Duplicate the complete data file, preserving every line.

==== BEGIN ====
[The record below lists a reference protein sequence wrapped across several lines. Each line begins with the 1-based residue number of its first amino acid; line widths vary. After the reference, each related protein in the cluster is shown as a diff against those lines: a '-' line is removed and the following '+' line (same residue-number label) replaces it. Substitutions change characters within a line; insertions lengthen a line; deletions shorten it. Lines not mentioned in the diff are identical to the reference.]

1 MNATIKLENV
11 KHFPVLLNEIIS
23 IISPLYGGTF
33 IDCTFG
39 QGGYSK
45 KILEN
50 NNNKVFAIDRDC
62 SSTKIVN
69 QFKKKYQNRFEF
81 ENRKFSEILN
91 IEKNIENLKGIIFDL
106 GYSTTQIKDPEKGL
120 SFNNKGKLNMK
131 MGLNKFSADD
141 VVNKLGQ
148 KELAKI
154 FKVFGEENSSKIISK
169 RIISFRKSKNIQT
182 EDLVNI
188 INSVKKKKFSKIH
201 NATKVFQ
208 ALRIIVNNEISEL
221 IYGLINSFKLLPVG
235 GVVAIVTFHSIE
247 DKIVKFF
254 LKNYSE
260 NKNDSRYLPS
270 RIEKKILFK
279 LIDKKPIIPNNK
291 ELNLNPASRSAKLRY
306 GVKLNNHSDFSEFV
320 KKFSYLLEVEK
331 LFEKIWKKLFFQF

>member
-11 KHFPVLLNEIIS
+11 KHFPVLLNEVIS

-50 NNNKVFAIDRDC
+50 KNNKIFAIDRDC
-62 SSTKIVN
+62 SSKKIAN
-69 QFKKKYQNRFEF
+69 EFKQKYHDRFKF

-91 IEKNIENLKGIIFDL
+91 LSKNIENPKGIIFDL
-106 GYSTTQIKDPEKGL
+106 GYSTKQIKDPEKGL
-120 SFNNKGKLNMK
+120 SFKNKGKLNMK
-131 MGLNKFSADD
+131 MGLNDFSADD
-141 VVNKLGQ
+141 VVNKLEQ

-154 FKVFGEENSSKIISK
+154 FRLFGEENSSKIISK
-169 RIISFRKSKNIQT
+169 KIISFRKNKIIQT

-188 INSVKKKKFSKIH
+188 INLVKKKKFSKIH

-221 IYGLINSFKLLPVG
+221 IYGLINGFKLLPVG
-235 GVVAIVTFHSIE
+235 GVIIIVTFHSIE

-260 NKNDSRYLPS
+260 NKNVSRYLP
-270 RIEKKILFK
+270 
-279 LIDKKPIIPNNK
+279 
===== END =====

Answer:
[The record below lists a reference protein sequence wrapped across several lines. Each line begins with the 1-based residue number of its first amino acid; line widths vary. After the reference, each related protein in the cluster is shown as a diff against those lines: a '-' line is removed and the following '+' line (same residue-number label) replaces it. Substitutions change characters within a line; insertions lengthen a line; deletions shorten it. Lines not mentioned in the diff are identical to the reference.]

1 MNATIKLENV
11 KHFPVLLNEIIS
23 IISPLYGGTF
33 IDCTFG
39 QGGYSK
45 KILEN
50 NNNKVFAIDRDC
62 SSTKIVN
69 QFKKKYQNRFEF
81 ENRKFSEILN
91 IEKNIENLKGIIFDL
106 GYSTTQIKDPEKGL
120 SFNNKGKLNMK
131 MGLNKFSADD
141 VVNKLGQ
148 KELAKI
154 FKVFGEENSSKIISK
169 RIISFRKSKNIQT
182 EDLVNI
188 INSVKKKKFSKIH
201 NATKVFQ
208 ALRIIVNNEISEL
221 IYGLINSFKLLPVG
235 GVVAIVTFHSIE
247 DKIVKFF
254 LKNYSE
260 NKNDSRYLPS
270 RIEKKILFK
279 LIDKKPIIPNNK
291 ELNLNPASRSAKLRY
306 GVKLNNHSDFSEFV
320 KKFSYLLEVEK
331 LFEKIWKKLFFQF

>member
-11 KHFPVLLNEIIS
+11 KHFPVLLNEVIS

-50 NNNKVFAIDRDC
+50 KNNKIFAIDRDC
-62 SSTKIVN
+62 SSKKIAN
-69 QFKKKYQNRFEF
+69 EFKQKYHDRFKF

-91 IEKNIENLKGIIFDL
+91 LSKNIENPKGIIFDL
-106 GYSTTQIKDPEKGL
+106 GYSTKQIKDPEKGL
-120 SFNNKGKLNMK
+120 SFKNKGKLNMK
-131 MGLNKFSADD
+131 MGLNDFSADD
-141 VVNKLGQ
+141 VVNKLEQ

-154 FKVFGEENSSKIISK
+154 FRLFGEENSSKIISK
-169 RIISFRKSKNIQT
+169 KIISFRKNKIIQT

-188 INSVKKKKFSKIH
+188 INLVKKKKFSKIH

-221 IYGLINSFKLLPVG
+221 IYGLINGFKLLPVG
-235 GVVAIVTFHSIE
+235 GVIIIVTFHSIE

-260 NKNDSRYLPS
+260 NKNVSRYLP
-270 RIEKKILFK
+270 
-279 LIDKKPIIPNNK
+279 